This is the most notable competitor to Shopify for the B2B space. BigCommerce’s website builder is fast and simple with a reliable support team. Capabilities like bulk pricing help set it apart. Rates are less clear, so you’ll need to schedule a demo and talk with a sales rep to understand what you’ll pay.
Not the villain from the X-Men, Magento is a safe and secure platform. It’ll have the highest development/coding knowledge required. However, there is a thriving community for support and some free tools plus a considerable ability to customize.
Squarespace is a niche provider that initially focused on services like designers, writers, and artists. It has expanded with eCommerce support and is cheaper than others, but it will require more development and outside tools for support.
Payment support and services
Up next to consider are the eCommerce tools that let people pay you for your products. You’ll need to set up a payment service provider on your website and create a separate account on their site in many cases. This enables you to link the payment options to your site and offer these options to customers. For example, if you’re running a Shopify account, you’ll need to set up a PayPal account first to offer PayPal checkout on your site.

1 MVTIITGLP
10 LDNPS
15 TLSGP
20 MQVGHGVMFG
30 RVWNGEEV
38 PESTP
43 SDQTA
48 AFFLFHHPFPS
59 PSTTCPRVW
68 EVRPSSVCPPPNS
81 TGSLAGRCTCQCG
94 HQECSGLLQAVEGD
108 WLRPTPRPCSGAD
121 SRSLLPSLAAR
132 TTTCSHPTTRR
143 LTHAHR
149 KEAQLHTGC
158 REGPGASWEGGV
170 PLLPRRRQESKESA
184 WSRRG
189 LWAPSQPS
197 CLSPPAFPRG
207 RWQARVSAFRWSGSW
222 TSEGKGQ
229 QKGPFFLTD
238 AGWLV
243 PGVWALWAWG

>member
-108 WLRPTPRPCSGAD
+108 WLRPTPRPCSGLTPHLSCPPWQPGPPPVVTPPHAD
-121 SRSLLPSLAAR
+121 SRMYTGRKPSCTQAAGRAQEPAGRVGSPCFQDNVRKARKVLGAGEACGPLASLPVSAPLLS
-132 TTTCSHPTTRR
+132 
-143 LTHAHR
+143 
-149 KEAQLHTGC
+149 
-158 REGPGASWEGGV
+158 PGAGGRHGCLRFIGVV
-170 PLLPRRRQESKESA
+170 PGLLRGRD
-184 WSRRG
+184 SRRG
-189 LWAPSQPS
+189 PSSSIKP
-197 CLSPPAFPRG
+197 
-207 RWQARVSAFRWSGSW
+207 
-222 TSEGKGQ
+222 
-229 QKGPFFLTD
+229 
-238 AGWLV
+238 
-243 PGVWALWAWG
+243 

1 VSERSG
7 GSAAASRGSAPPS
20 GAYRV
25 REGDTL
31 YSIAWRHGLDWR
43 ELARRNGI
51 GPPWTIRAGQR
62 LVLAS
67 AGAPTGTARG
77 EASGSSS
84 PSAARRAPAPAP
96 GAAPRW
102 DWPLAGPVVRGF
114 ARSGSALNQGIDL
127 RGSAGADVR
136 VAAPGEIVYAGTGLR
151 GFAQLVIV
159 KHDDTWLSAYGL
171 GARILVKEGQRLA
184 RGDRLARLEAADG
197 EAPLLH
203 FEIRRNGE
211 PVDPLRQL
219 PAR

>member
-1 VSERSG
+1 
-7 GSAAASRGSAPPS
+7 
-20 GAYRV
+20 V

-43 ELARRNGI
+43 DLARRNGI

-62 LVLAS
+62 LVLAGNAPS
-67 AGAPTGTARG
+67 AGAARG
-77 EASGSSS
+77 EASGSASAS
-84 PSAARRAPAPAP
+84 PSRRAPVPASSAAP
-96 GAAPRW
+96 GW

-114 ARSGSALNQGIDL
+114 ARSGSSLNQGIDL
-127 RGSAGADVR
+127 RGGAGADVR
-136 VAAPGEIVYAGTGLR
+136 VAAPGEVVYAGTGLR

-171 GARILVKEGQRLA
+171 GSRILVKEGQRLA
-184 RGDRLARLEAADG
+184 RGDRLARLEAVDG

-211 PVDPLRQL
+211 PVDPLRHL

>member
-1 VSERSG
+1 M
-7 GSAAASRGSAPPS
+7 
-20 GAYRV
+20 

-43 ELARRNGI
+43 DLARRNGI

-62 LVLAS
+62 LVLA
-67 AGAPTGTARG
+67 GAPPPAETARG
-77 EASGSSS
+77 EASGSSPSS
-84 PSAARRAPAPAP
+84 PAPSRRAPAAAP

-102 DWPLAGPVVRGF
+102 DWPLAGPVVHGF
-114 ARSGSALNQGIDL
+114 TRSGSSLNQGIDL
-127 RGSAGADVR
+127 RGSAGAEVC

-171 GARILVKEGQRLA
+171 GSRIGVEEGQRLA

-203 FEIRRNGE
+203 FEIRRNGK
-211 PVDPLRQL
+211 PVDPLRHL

Some payment options to review are:
- Services offered by your eCommerce software, such as Shopify Payments and Shop Pay.
- Mobile-focused payment options like Apple Pay
- Third-party payment services like PayPal
- Stripe and other Web tools that also have point-of-sale support
- Flagship Merchant Services and similar options for processing credit cards and supporting chip cards
- New tools that allow people to pay over time, such as Klarna.
Analytics and traffic eCommerce tools
You’ll need to understand your audience and traffic if you want a successful store. You can turn to eCommerce tools for help here, too. Analytics will help you look at your current audience and test how any changes impact your sales and leads. Here are a few areas to consider when you’re trying to analyze operations and potential:
- Analytics suites like Google Analytics can show you how people behave on your site. Look at how they visit, page views, time spent on your site, conversion rates, bounce rates, and even information on the performance of your Google ads.